MedCity Influencers, Payers, Community

Building mutually-beneficial partnerships between payers and community-based organizations

The sustainable route to building a more integrated healthcare ecosystem is through partnerships. But for these collaborations to be successful, communication and clear financial incentives need to be aligned between payers and community-based organizations. 

As we rebuild our communities from the Covid-19 crisis, we must work together to close the health equity gaps that have become more evident.

The path to sustainability and improved health outcomes requires a collaborative effort. To meet the most pressing needs of the hardest-hit communities, we must support community-based organizations (CBOs) who actively address social drivers of health and build more effective interventions that promise longer-term solutions.

Four challenges CBOs and payers face

Payers, providers, and CBOs have a long history of contrasting objectives. It goes without saying that the sustainable route to building a more integrated healthcare ecosystem is through partnerships. But for these collaborations to be successful, communication and clear financial incentives need to be aligned. 

For both payers and CBOs, finding this alignment and building mutually-beneficial partnerships has typically been challenging. We’ve found that there are two main reasons why these partnerships have failed in the past. The first is trust and alignment. All stakeholders—CBOs, payers, and healthcare organizations—must have a seat at the decision-making table to ensure trust and alignment. The second reason is limited funding. Payers have more funds than CBOs, which can create an asymmetrical power dynamic. To support CBOs, payers should consider payment models that enable CBOs to increase capacity, resources and capabilities.

The American Journal of Public Health recently addressed the challenges of building cross-sector relationships, suggesting, “The successful integration of health and social services may depend on several components, including the level at which integration occurs, the partners taking part, whether the partners have shared goals and roughly equal willingness and ability to contribute, and the degree of integration.”

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Working toward the same goals

Moving away from the fee-for-service model, payers and CBOs can implement quality programs focused on social determinants of health (SDoH) to reimagine the impact of preventative care and quantify services based on their direct impact on population health.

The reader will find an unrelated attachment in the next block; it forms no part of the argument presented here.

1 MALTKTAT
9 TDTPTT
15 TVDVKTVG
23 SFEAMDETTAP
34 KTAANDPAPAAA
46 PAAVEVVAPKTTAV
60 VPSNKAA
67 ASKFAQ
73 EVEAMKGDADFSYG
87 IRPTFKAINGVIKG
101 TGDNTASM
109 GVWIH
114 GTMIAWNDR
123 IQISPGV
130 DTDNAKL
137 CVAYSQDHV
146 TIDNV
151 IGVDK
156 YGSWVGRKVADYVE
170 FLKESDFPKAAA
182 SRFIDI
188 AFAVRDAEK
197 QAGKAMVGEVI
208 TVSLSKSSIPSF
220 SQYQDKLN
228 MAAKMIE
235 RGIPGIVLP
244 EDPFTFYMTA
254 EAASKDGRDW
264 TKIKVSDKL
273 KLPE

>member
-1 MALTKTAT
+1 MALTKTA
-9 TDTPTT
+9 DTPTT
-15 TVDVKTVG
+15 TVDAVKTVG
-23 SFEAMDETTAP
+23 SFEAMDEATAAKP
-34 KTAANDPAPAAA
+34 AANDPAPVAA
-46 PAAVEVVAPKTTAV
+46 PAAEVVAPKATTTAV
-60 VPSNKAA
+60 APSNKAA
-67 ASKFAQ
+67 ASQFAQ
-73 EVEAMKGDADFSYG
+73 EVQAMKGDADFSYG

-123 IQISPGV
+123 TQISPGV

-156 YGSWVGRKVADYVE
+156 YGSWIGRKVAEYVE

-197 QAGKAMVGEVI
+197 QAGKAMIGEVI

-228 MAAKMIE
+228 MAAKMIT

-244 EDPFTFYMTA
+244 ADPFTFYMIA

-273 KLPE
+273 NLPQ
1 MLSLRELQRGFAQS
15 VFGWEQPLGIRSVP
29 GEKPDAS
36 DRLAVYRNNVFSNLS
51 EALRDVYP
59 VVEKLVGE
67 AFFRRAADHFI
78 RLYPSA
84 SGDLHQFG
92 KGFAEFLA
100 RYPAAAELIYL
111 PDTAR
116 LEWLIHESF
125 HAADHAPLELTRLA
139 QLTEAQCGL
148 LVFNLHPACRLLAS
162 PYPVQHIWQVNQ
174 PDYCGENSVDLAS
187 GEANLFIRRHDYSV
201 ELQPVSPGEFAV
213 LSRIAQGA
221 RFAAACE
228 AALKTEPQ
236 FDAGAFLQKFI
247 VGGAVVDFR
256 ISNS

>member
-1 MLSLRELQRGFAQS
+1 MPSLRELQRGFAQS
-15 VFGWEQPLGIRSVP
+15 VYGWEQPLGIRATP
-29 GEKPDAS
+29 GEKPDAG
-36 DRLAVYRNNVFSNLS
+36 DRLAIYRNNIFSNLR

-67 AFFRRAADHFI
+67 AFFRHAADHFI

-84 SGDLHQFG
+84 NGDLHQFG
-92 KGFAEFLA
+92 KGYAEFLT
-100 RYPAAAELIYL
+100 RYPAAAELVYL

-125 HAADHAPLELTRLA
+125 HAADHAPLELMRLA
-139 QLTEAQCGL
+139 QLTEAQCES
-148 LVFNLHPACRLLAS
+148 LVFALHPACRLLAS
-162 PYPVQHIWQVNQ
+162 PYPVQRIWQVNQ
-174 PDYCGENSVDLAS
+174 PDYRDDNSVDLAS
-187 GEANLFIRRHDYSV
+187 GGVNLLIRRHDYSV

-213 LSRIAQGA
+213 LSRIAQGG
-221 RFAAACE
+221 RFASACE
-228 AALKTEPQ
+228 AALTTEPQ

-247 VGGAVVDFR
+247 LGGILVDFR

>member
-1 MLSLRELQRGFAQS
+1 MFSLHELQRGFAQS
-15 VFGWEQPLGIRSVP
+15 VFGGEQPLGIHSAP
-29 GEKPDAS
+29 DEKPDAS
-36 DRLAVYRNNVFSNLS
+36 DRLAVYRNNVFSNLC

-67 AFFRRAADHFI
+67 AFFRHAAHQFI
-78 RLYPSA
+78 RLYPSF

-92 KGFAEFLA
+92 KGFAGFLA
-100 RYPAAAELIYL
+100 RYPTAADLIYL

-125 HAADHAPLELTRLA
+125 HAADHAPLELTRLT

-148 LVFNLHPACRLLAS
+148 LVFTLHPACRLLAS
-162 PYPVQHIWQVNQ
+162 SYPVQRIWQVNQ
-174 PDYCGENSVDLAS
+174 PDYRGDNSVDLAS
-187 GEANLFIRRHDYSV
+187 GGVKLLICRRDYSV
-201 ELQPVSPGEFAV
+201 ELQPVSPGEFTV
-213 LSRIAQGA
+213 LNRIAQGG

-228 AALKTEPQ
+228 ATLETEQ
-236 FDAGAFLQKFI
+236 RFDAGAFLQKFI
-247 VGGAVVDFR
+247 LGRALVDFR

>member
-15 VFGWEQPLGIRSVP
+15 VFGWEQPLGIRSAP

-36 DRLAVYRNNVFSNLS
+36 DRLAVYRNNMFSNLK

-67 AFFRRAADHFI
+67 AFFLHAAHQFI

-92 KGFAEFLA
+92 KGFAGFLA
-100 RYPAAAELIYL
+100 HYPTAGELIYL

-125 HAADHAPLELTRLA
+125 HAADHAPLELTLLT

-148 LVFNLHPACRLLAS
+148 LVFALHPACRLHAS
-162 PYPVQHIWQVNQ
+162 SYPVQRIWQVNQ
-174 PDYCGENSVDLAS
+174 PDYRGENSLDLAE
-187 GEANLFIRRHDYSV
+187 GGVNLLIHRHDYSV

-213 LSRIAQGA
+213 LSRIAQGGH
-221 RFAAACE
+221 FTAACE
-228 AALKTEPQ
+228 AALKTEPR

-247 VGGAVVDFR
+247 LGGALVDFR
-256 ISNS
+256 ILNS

Let’s say 100,000 members in a community are “at-risk for food insecurity.” Payers can make the conscious decision to allocate $5 million ($50 per person per week) to CBOs that run food programs in the area. To measure the success of that decision, payers can evaluate closed-loop referrals, emergency room visits, hospitalizations, chronic care costs, and additional health-related costs.

A value-based system like this aims to provide patients with high-value care that improves their overall health and lowers long-term medical costs. Value is measured by evaluating health outcomes in relation to the cost of achieving that improvement.

Suppose we’re successfully using this system to address SDoH. In that case, payers and CBOs will have the same goal of bettering population health and can work in alignment to integrate their systems, share data, measure patient outcomes, and participate in a reimbursement model that offers CBOs more concrete incentives.

More risk equals more reward

In a risk-sharing model driven by value, CBOs are encouraged to become more active participants. When both partners agree to take financial risks (based on predictive data, of course), they should share profits. It’s that simple. Financially supporting CBOs won’t just improve the payer-CBO partnership but will positively change the health outcomes of at-risk populations, many of whom are in low-income and rural communities.

As social services networks grow and become more valuable, CBOs may have to expand their service offerings, rework their organizational structures, and improve their coordination services, but they will at least have the funding to do so—and payers will know their money is being used for the best quality care.

The path to health equity isn’t possible without CBOs on the ground working to meet the health needs of high-risk populations. The payer-CBO relationship, if successfully executed, could prove to be the most beneficial in the healthcare ecosystem.

Photo: alphaspirit, Getty Images


Manik Bhat is the Founder and Chief Executive Officer of Healthify. He was moved to create Healthify in 2013 while working as a community health worker in East Baltimore, where he saw how social needs dramatically impacted health outcomes in the community. Manik is an advocate for addressing the social determinants of health through equitable and collaborative partnerships between healthcare and social service organizations

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